The US government requires Google to provide detailed information about how its search engine works and makes money to prove that the Internet giant is a monopolist.
According to Monday’s legal documents, the U.S. Department of Justice and several state attorneys general are seeking U.S. search results and related advertisements from February 2, 2015 to February 8, 2015 and February 3, 2020 to February 9, 2020. Comparable data.
The Alphabet department is required to share the following data: how and where users searched during these periods, the number of different types of advertisements, the revenue from these advertisements and the potential bids for these advertisements, and other detailed information. The government told the company that it hopes to provide the information within 30 days.
The request indicated that the Justice Department wanted to compare the way Google displayed search results and ads six years ago with a year ago. This can help the government understand how the company’s control over the search market has evolved over time.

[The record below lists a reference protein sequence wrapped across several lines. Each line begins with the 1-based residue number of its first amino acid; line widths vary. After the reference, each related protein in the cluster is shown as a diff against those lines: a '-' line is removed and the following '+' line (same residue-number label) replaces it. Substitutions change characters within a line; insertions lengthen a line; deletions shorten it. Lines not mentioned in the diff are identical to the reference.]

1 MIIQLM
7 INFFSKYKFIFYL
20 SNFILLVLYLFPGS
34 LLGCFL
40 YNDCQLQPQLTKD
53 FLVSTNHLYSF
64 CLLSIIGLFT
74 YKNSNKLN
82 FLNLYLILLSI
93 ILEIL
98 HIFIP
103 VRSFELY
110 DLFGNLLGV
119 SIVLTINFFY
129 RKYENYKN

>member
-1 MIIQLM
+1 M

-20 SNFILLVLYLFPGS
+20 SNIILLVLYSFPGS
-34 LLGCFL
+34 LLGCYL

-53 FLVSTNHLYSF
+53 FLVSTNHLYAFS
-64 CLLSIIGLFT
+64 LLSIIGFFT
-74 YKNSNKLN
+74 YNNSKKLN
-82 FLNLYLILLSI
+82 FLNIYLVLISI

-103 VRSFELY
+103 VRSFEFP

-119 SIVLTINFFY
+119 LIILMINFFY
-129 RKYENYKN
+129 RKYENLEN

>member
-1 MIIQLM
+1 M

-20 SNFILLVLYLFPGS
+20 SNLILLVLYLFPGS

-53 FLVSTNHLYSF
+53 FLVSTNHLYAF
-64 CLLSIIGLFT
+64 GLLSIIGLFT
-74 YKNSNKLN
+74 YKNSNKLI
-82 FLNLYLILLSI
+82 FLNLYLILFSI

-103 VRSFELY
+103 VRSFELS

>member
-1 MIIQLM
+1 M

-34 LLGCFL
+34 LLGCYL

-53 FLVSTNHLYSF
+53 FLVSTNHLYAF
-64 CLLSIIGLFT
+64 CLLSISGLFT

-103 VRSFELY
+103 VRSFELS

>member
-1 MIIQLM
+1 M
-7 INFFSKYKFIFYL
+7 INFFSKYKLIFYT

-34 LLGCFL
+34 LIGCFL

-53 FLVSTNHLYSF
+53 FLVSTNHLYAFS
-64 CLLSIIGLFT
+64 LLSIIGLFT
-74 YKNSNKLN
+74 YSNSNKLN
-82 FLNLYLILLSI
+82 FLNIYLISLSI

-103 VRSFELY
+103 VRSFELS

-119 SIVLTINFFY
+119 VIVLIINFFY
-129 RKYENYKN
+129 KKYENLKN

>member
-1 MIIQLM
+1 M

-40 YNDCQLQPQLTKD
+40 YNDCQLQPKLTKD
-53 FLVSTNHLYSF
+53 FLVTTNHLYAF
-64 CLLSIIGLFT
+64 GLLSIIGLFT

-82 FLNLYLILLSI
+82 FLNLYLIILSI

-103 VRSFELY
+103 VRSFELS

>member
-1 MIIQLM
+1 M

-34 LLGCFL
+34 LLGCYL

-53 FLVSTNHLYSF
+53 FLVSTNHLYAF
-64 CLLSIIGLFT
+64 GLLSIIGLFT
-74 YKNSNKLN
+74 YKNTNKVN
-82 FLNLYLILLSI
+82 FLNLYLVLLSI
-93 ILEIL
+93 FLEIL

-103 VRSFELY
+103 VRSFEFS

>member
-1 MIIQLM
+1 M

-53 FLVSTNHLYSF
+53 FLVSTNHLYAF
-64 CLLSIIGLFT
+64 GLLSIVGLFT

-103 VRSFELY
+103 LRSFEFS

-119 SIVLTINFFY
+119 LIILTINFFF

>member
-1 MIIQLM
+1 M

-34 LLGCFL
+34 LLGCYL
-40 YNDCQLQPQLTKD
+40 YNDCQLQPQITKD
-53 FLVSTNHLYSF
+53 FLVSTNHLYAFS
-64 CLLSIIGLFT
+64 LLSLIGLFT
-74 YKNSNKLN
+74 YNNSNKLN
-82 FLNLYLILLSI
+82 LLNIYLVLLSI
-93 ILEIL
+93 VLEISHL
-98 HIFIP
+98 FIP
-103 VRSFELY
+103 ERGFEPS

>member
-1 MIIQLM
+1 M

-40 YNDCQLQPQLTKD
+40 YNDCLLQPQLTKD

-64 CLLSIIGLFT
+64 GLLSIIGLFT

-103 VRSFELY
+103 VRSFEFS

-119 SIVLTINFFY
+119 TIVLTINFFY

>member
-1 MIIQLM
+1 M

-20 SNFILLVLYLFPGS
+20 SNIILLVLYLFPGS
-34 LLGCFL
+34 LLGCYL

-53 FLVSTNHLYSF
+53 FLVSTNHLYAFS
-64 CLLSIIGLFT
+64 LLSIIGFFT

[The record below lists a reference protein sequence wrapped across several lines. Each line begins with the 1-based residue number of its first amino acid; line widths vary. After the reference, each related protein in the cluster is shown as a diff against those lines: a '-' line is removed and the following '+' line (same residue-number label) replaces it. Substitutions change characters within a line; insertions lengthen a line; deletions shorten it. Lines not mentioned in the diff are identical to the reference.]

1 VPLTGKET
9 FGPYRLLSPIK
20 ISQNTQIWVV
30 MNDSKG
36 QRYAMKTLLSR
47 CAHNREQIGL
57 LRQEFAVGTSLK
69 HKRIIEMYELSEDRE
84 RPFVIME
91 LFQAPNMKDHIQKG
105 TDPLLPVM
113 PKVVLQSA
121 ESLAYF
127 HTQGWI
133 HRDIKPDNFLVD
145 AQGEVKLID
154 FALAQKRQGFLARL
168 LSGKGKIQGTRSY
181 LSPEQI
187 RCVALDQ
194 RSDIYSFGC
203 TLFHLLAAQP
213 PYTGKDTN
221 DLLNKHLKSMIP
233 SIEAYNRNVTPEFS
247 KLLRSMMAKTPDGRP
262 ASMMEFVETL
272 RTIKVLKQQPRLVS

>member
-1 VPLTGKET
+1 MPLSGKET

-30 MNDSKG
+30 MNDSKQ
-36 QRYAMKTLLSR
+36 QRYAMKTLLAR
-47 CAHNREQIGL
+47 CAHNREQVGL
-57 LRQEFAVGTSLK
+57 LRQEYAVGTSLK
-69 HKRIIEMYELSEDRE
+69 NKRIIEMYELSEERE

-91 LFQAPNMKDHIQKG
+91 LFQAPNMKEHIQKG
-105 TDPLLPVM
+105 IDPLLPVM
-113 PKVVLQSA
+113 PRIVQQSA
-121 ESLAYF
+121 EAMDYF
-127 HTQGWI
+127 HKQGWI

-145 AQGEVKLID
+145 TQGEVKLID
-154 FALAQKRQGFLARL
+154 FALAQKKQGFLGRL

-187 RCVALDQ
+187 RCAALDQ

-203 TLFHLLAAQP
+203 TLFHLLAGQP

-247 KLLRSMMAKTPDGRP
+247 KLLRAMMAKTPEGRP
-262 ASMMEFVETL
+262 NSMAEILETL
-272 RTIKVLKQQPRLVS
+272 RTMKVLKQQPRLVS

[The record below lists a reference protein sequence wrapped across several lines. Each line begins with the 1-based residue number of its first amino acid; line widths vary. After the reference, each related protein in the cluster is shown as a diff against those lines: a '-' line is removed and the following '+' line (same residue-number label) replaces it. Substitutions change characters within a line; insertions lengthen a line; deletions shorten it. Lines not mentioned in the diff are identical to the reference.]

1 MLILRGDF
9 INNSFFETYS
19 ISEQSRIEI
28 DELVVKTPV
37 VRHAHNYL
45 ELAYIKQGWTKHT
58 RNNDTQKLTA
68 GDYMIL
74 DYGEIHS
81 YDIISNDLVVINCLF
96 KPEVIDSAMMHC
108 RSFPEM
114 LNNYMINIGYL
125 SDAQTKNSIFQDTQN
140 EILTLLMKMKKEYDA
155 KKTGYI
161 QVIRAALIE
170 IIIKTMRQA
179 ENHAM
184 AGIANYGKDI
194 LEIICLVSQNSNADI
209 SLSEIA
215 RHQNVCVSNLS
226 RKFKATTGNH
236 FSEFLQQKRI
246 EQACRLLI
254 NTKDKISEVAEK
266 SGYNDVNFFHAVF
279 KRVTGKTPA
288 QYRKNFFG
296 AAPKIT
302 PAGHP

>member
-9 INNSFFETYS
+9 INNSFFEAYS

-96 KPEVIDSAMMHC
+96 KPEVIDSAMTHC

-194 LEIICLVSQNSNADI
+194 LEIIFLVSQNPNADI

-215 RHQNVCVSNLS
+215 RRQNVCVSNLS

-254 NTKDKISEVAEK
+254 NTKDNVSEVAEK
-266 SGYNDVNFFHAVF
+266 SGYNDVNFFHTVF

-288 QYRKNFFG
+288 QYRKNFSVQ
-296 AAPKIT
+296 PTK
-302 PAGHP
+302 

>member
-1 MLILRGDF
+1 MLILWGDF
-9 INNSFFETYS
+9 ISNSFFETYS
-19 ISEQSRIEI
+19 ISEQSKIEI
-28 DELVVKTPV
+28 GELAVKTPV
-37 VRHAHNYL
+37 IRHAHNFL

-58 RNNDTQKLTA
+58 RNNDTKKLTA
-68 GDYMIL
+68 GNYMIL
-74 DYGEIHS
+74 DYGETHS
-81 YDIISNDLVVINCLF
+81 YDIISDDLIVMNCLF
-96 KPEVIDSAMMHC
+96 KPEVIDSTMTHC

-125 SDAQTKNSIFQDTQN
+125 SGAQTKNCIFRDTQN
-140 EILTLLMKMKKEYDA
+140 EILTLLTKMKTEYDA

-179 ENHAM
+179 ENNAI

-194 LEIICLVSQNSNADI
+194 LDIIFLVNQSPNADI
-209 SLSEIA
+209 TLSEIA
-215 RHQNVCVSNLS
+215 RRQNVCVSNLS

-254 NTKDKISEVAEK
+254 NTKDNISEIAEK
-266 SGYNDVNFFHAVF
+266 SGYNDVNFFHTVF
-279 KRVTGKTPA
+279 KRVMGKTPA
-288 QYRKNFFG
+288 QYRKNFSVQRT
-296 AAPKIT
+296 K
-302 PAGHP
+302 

Former U.S. President Donald Trump and the Justice Department of 11 Republican attorneys initially filed the lawsuit. Since then, three other states have joined the plan, including California, where Google is headquartered. The latest data requirements show that under the new government led by Democrat Joe Biden, the government is moving forward.
The U.S. Department of Justice and Google have found entanglement in the court on the evidence of the case, and the government seeks to communicate about the company’s market share, partnership with Apple, and competition between Google and Apple’s device operating systems. Google has said that the government’s requirements are too broad.
The US government alleged that Google’s exclusive deal to distribute its search engine on browsers and mobile phones (including Apple’s iPhone) violated the Sherman Act’s prohibition on monopoly. This is the most serious US monopoly case since it was against Microsoft more than 20 years ago.
Google said its transaction will not prevent consumers from turning to other search service providers. The company believes that its success depends on superior technology.
-With the assistance of Erik Larson.
©2021 Bloomberg (Bloomberg LP)
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